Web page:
Caring for a Gentle Giant

As our guests come to the San Diego Zoo and get a peek at Bai Yun and Mr. Wu, there is always the question about Gao Gao. Rest assured he is well and our keeper staff continue to take excellent care of him. Since there is construction going on around, and over the Panda Station, Gao Gao was moved to another area near our on-grounds hospital. He can see a lot of what is going on around him, and he has been quite interested in the daily coming and going of staff.

Gao Gao has received treatment over the years for a number of things, and through every procedure and new diagnosis our staff is able to gain more information to take better care of animals now and in the future. Gao Gao is receiving treatment for a heart condition (pulmonic stenosis); he receives oral medication and staff can monitor his heart with weekly blood pressure sessions. As someone who has been involved with these blood pressure sessions, it always impresses me how tolerant Gao Gao is with our observations and treatments. You may also remember that Gao Gao underwent an ultrasound on his chest for a cardiologist brought in to work with staff. Keepers spent quite a bit of time working with Gao Gao making sure that he was ready, and I remember that the most tricky part was getting him to stand the entire time the cardiologist needed to look at his heart.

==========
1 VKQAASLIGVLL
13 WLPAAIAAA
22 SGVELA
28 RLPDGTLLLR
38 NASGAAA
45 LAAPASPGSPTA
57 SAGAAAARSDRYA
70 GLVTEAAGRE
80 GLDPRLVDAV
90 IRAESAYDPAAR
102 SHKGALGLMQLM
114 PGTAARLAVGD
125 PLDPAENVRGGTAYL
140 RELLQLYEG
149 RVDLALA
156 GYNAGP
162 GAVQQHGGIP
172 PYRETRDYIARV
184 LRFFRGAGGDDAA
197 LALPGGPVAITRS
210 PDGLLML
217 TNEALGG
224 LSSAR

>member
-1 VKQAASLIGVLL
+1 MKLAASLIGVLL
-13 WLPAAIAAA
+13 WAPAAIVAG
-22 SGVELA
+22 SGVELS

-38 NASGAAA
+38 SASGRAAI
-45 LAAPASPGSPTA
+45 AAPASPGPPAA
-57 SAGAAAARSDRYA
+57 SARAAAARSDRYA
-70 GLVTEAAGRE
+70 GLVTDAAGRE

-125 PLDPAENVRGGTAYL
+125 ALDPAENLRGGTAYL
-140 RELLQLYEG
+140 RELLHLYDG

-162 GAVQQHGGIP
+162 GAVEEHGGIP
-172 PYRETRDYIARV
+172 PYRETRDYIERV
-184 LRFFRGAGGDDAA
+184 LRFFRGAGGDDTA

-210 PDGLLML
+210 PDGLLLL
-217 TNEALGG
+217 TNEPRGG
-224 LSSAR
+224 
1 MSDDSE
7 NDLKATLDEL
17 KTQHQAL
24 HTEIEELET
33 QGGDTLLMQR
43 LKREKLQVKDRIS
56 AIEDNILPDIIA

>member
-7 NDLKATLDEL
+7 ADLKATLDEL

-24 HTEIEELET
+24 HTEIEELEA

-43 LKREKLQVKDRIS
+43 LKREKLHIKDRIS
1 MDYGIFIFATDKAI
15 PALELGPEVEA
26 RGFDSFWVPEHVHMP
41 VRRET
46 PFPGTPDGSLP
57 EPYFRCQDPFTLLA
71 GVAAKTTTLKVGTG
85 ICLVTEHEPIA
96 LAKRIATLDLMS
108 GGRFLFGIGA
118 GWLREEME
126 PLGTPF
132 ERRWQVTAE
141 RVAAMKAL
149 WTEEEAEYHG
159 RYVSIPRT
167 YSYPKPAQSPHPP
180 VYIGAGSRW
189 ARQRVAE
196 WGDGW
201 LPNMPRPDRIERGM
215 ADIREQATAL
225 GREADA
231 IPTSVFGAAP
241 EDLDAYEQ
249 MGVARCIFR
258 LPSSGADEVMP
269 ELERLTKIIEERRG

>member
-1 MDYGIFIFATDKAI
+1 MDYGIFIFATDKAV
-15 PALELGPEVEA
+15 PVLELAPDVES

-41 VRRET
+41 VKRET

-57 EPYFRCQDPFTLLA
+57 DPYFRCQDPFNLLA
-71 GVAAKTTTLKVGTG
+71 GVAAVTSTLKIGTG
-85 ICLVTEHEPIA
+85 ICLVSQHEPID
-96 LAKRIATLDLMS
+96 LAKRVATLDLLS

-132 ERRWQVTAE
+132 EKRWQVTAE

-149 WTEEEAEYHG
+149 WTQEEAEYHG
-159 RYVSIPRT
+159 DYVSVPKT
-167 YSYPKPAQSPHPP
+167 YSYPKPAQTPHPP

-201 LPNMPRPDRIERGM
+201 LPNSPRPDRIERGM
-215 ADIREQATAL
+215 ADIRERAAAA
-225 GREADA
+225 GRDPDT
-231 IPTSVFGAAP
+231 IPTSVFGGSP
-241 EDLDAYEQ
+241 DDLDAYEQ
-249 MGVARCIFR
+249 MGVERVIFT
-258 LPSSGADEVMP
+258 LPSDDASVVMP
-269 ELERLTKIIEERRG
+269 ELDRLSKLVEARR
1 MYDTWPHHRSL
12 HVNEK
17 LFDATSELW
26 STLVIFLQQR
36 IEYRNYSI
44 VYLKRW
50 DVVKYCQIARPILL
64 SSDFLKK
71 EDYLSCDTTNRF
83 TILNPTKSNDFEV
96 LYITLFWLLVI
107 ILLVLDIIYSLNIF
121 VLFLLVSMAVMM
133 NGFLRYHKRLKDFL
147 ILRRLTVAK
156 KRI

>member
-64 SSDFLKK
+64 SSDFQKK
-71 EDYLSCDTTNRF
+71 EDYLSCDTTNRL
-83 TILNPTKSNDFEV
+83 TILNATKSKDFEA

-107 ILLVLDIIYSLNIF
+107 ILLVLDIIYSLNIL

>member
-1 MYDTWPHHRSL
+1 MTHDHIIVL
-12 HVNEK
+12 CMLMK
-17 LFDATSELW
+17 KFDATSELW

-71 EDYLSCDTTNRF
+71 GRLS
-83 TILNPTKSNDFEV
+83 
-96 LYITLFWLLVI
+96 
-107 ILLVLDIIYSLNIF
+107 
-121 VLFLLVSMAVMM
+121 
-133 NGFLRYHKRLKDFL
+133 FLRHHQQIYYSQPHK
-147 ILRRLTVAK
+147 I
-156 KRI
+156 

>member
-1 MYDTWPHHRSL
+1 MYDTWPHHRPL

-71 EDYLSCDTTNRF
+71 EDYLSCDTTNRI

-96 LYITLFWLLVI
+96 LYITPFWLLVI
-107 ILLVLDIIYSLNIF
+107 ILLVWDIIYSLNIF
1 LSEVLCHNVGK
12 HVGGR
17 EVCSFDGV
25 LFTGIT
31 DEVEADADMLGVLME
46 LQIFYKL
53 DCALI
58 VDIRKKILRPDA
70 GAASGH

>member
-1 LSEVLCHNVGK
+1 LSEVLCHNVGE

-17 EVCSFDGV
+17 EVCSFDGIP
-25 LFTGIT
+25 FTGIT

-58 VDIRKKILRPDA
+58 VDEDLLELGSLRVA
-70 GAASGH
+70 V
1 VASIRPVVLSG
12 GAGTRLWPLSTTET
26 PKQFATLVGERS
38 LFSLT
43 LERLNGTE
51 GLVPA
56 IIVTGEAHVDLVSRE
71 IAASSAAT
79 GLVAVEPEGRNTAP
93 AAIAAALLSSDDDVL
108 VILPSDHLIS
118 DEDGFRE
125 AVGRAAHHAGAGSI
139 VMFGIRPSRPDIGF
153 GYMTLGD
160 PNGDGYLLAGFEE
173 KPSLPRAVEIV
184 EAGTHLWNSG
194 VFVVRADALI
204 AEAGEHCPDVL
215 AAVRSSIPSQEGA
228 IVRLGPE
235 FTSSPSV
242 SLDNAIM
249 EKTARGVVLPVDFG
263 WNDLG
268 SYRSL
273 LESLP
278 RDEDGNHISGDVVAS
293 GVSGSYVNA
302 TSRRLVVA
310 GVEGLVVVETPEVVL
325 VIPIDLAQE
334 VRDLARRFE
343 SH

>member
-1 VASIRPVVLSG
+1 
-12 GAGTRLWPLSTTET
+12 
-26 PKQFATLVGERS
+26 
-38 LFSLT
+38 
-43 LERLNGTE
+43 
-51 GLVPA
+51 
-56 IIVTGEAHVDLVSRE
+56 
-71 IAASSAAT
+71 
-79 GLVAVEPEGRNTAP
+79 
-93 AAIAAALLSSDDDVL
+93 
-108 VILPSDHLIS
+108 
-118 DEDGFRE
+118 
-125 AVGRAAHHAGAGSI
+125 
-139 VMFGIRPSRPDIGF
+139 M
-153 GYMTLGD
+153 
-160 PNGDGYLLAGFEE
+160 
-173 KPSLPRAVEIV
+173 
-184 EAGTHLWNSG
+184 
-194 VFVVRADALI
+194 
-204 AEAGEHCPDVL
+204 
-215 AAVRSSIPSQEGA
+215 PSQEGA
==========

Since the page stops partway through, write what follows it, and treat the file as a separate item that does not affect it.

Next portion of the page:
Gao Gao has undergone procedures in the past for testicular cancer, and has had an exploratory procedure for his digestive system. Gao Gao’s dental condition has been monitored, too; his back molars have worn down over the years, so our keeper staff makes a “bread” for him every morning and his bamboo is broken into small sticks to make it easier for him to chew. This altered diet has been working for him, and he is currently weighing in at 172.7 pounds (78.5 kilograms). Since we know that worn down teeth can be a problem for older bears, our nutritionists have advised that we pre-crack the bamboo so we save their teeth the best we can.

Information we gain from our experience from Gao Gao can be used when we look at other bears, just as we are able to use information from caring for Shi Shi our previous male. Shi Shi was the original male that came to the Zoo in 1996 with Bai Yun. He is the sire of Hua Mei (through artificial insemination) and during his time here, our staff got a taste of working with a geriatric panda. When Shi Shi returned to China, Gao Gao came to San Diego.

As Gao Gao gets older, our staff is able to read his behavior and communicate effectively with veterinary staff to ensure that he is comfortable and thriving. We appreciate the outpouring of love and support for Gao Gao. We will do our best to keep you updated on anything going on with Gao Gao—and all the bears.

Anastasia Jonilionis is a panda narrator and keeper at the San Diego Zoo. Read her previous blog, A Panda’s Sense of Place.